There was a packed house in Kuttawa City Hall Monday evening as residents showed up to weigh in on whether the City Council should give its blessing for the grassy lot across from Hu-B's to be paved.
The discussion began in Old Business with Mayor Jimmy Campbell, who had been tasked at the last Kuttawa City Council meeting with rounding up all of the facts about the possibility of paving the lot, which is already used for overflow and event parking.
Campbell said one of his first concerns about the project was insurance liability. He told the council he spoke with a representative from the insurance provider (the Kentucky League of Cities), who told him liability for the lot would be covered under the umbrella policy.
Another major concern was whether there would be any issues paving the space under the terms of the lease the city holds on the land, which is owned by the Corps of Engineers.
Campbell turned the floor over to City Attorney Jay Matheny to tackle that issue, and Matheny read the actual language of a portion of the lease, before explaining it to the attendees. The gist of this area of concern was this: It's possible the Corps, upon termination of the lease (which is currently set to run through 2026) could decide the city had to restore that property to its original condition. That means the city could have to remove the pavement at its expense, though there is no guarantee the Corps would ask that of them.
After the mayor presented his findings, the floor was opened for public comments; and there were no shortage of them.
The room was nearly evenly split, with around an hour of passionate, but mostly civil, discussion on the matter.
Some citizens rallied for the parking lot as a way for the city to move forward and grow; many of them emphasizing that the parking lot could be created in such a way that it complemented the area, rather than took away from the beauty of the lake view.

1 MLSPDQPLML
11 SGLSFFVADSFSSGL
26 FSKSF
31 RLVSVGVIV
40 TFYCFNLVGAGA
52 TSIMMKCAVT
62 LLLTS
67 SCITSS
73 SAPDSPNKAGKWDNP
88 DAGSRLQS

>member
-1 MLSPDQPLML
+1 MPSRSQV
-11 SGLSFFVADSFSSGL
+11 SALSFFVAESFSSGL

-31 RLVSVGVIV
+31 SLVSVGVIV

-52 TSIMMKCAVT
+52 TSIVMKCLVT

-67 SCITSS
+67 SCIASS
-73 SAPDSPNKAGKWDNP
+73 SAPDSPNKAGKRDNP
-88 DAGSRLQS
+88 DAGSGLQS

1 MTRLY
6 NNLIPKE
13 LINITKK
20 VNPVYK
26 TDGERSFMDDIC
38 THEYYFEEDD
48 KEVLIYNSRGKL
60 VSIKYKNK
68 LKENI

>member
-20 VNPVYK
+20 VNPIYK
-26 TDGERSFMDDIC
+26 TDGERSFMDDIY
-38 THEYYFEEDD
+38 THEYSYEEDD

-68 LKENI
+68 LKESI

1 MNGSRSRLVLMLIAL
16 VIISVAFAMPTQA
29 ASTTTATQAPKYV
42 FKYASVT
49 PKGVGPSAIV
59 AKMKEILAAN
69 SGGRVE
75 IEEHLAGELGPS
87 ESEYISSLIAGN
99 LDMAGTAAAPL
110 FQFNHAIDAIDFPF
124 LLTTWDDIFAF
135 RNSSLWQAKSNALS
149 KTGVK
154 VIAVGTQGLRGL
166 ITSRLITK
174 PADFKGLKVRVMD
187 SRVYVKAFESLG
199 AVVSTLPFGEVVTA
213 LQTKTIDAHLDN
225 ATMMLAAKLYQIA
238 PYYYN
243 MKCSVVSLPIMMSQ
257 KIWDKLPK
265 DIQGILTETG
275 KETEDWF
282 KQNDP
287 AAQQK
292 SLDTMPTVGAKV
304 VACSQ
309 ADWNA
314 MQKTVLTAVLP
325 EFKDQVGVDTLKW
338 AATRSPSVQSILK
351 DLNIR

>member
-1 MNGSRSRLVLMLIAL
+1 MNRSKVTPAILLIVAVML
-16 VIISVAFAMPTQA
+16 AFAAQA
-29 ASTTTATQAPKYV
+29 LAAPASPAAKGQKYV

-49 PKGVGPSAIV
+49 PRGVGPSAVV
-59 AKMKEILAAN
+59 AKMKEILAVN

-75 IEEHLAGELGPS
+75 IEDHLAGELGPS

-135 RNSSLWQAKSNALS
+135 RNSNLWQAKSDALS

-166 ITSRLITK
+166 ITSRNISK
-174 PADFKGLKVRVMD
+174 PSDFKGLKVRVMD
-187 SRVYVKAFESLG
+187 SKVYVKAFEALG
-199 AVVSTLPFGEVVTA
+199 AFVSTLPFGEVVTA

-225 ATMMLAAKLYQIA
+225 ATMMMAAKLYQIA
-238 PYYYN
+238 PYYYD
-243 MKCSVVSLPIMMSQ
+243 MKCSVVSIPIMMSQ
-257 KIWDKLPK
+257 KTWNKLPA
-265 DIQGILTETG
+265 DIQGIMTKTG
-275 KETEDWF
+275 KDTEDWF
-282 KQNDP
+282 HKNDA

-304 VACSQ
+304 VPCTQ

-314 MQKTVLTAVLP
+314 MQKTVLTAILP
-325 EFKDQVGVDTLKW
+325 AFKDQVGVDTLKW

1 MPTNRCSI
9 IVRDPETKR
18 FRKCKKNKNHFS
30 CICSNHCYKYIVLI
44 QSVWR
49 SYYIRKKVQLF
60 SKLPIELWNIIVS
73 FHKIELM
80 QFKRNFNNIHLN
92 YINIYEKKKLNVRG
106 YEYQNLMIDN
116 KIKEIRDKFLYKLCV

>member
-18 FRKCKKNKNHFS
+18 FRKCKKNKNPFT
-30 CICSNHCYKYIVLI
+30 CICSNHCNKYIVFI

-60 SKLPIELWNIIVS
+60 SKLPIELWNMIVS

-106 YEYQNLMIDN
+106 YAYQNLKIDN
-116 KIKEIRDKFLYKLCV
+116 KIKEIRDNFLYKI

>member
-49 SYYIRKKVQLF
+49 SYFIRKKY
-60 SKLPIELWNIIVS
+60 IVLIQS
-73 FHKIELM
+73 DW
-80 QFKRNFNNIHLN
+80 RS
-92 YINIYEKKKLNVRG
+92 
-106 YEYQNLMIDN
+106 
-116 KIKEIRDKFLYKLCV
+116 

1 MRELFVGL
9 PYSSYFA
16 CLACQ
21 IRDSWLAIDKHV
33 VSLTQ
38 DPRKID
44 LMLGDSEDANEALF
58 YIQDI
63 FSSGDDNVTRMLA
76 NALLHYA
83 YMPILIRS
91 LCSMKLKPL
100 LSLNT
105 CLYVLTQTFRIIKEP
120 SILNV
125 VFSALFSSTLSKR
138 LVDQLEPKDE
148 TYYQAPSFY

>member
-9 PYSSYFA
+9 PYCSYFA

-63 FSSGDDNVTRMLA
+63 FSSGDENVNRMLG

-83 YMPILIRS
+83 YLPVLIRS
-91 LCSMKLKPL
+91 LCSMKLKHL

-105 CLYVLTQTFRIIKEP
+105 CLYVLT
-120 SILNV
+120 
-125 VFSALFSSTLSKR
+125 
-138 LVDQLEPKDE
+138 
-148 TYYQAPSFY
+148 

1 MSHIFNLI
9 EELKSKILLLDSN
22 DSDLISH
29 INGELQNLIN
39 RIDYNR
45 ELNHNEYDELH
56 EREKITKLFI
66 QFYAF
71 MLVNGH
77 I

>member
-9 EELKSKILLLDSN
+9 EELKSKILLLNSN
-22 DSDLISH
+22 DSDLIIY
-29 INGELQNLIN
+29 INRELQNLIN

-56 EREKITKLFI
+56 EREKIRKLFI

"You try to keep Old Kuttawa old and it's going to die," said Ed Jones, one of the many members of the public who expressed they were in favor of paving the lot. "You can't stay stagnant."
The opposing side spoke just as strongly about keeping the area green and seeking out other options for expanding parking around the marina.
One of those in favor of keeping the lot as it currently sits was Bill Young, who formerly served as Kuttawa city attorney. Young's property is adjacent to the lot.
Young argued that the lot was fine as-is, and that it could continue to serve its function as overflow parking without having to cover the green space with blacktop. He also expressed concern the area, if paved, could attract nefarious activity, which he implied could include drug deals.
After further discussion from both the public and members of the council, including a conversation about alternative options for parking on either the street or the marina side of Lake Barkley Drive, a motion was made by council member Sean Cotham that the council acknowledge the request made by Hu-B's owner Wayne Breedlove to pave the lot and write a letter to the Corps of Engineers in support of the project, which would allow it to move forward.
As with the last vote on the subject, the council was split down the middle and the vote tied at 3-3 (with Sandra Stark, Tom Simpson, and Skyla Stark voting 'no,' and Cotham, Kimberly Clapp, and Kenny Ames voting 'yes.').
That left Campbell to break the tie, and his 'no' vote officially killed the motion. Campbell did, however, express that this vote did not close the door on exploring other parking options.
Other business conducted at the meeting included:
• The council passed the first reading of the annual Watercraft Tax Ordinance, which sets the watercraft tax rate at 22 cents per $100 of assessed property, which is unchanged from where the rate has been for several years.
• The council also held the first reading of the 2019 Property Tax Ordinance. They voted 4-2 (with Grief and Simpson voting 'no') to change the original proposed ordinance, which would have had the city choose the compensating rate recommended by PADD (a slightly higher rate which is adjusted from the previous year to factor in cost of living/ inflation). Instead of the compensating rate, they opted to keep the tax rate the same from 2018: 17.6-cents per $100 of assessed property for Real Estate, and 36.92-cents per $100 of assessed property for Personal Property. Both this and the watercraft ordinance will require a second reading and vote at their next meeting before they are officially adopted.
• The council voted to table until their next meeting an ordinance that would establish regulations for food trucks in the city limits. These regulations would include things like operating hours, allowed locations, permitting, and rules relating to the sale of alcohol.
The Kuttawa City Council meets the second Monday of each month at 7 p.m. at Kuttawa City Hall. Its next regular meeting will be Sept. 9.